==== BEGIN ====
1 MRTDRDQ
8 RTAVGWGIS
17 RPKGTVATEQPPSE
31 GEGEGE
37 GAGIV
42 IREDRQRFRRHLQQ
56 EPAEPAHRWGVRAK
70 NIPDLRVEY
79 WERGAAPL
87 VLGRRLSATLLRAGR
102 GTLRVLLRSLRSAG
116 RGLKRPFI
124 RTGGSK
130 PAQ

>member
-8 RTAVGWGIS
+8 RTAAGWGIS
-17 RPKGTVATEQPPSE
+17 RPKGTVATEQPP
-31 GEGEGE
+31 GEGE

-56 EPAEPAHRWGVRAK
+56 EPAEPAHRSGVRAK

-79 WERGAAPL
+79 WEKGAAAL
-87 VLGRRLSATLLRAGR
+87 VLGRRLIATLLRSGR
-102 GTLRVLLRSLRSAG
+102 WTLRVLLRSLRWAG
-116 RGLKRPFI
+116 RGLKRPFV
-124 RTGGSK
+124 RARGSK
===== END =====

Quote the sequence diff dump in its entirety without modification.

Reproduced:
1 MRTDRDQ
8 RTAVGWGIS
17 RPKGTVATEQPPSE
31 GEGEGE
37 GAGIV
42 IREDRQRFRRHLQQ
56 EPAEPAHRWGVRAK
70 NIPDLRVEY
79 WERGAAPL
87 VLGRRLSATLLRAGR
102 GTLRVLLRSLRSAG
116 RGLKRPFI
124 RTGGSK
130 PAQ

>member
-8 RTAVGWGIS
+8 RTAAGWGIS
-17 RPKGTVATEQPPSE
+17 RPKGTVATEQPP
-31 GEGEGE
+31 GEGE

-56 EPAEPAHRWGVRAK
+56 EPAEPAHRSGVRAK

-79 WERGAAPL
+79 WEKGAAAL
-87 VLGRRLSATLLRAGR
+87 VLGRRLIATLLRSGR
-102 GTLRVLLRSLRSAG
+102 WTLRVLLRSLRWAG
-116 RGLKRPFI
+116 RGLKRPFV
-124 RTGGSK
+124 RARGSK